And I loved the company’s founder, Anita Roddick. She not only founded a retailing empire, she was also the recipient of an honorary doctorate from Sussex University.
It’s just a shame I was so terrible at my job!
So terrible that I used to go in on Sundays just so I could keep up with my work without anyone knowing.
That was how I met Anita. One Sunday we were the only two people at work and she spotted me at the other side of the massive office. She came over to talk and my life changed.
From that moment I was championed, pushed and challenged.
I followed my instinct and became an aid worker, working across the Balkans during the war years.
Travelling together one time, I was telling Anita about the problems I was seeing within the aid industry itself. Many of those problems are now out in the open at last.
But as the close friend that she had become, I also said to her: “I have no formal training. What’s to stop me ending up like one of these people who aren’t good enough to be caring for such vulnerable people?”
She then said something to me that no one else ever had: “You’ve done all this work with your heart. Now it’s time to shift it to your head. You should think about going to university.”
So I went to see a friend at a university, looked around and thought: “I could do this!”
After loads of research, I decided which was the best university in the WORLD for Development Studies – and of course applied to Sussex.
And then, I was rejected.
So, to get the qualifications these people sitting behind me said I needed, I returned to my old secondary school, at the age of 25, and spent a year in a class-full of bewildered teenagers.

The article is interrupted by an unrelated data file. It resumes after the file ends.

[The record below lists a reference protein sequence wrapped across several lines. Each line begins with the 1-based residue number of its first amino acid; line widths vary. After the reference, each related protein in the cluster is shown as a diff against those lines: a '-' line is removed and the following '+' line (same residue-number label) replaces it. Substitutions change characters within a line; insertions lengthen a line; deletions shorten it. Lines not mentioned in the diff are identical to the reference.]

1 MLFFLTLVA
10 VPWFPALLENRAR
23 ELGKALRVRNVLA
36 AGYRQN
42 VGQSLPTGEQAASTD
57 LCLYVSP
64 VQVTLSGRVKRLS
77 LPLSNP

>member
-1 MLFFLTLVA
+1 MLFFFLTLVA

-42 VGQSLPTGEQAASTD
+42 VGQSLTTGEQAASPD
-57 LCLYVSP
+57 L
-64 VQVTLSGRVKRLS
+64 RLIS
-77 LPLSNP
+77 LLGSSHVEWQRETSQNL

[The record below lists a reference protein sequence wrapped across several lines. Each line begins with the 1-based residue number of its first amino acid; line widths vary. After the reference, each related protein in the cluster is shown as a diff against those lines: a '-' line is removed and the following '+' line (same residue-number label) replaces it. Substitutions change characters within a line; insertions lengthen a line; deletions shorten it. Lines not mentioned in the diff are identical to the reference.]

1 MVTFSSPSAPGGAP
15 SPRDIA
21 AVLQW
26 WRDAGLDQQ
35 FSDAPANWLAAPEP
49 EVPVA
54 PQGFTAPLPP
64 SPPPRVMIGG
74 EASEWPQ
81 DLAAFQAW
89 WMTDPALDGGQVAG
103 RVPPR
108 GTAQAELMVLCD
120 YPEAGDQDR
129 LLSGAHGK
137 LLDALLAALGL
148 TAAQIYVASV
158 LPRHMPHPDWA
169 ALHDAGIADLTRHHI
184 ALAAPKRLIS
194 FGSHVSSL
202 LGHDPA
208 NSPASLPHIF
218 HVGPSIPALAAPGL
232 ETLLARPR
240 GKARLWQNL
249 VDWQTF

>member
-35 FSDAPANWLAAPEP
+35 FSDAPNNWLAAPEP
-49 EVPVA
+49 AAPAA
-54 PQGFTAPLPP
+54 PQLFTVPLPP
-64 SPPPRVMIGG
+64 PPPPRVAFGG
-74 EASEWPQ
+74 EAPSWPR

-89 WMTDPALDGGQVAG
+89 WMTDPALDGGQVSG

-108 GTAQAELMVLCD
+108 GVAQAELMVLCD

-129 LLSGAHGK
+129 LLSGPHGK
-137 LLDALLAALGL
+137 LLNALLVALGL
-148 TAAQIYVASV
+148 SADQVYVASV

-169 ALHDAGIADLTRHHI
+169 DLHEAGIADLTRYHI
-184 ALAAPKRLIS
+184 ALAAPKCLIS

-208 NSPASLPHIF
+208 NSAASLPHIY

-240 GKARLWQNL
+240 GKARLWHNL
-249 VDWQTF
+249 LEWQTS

Then, I applied again.
And … was rejected, again.
It was on my third attempt that I was finally accepted to study at Sussex.
For me, Sussex was a revelation. I was cocky and outspoken but also sincere and hard working.
Anita Roddick was the first person to see potential in me.
But Sussex University – once I’d battered down its doors – was the first – and remains the only – institution that saw my potential. And term after term it gave me the keys to unlock it.
Thanks to Sussex, I became the first in my family to get an A level, then a degree. And as somebody who never knows when to stop, a doctorate too.
These experiences bequeathed me with many things, most of all a burning political mission and, thanks to Sussex, the skills I needed to capitalise on it.
How many young people just take “no” for an answer and move on? Too many.
How many young people keep going until they succeed? Going back for a second chance? A third?
That’s why we need to get it right for young people the first time, because most won’t come back asking for a second.
And that’s why when I look out across a group of people these days I wonder to myself: how many degrees don’t exist because people took “no” for an answer?
How many doctorates don’t exist, companies not set up, because people didn’t persist?
And for me, worst of all, how many MPs don’t come from backgrounds like mine?
This is what motivates me.
And for you, everyone graduating today has fresh knowledge, networks of friends that span the world and even an institution that will remain here for you, in different ways, for the rest of your lives.
It’s now down to you as to how you put all this to use.
Chance plays a limited role from now on. The major one will be the decisions that you take.
Big decisions are landmarks in our lives. But believe me, the little ones soon add up.
Take responsibility for all of them.
And try, if you like, to remember the lesson of my life so far, which is:
There is nothing inevitable about success.
And there is nothing inevitable about failure too.
But for today, just realise that everyone in this room takes pride in what you have accomplished.
I for one am cheering for each and every one of you who collects a degree today – because I know the struggle behind every success.
So enjoy every moment – and thank you for having me.
Peter Kyle is the Labour MP for Hove.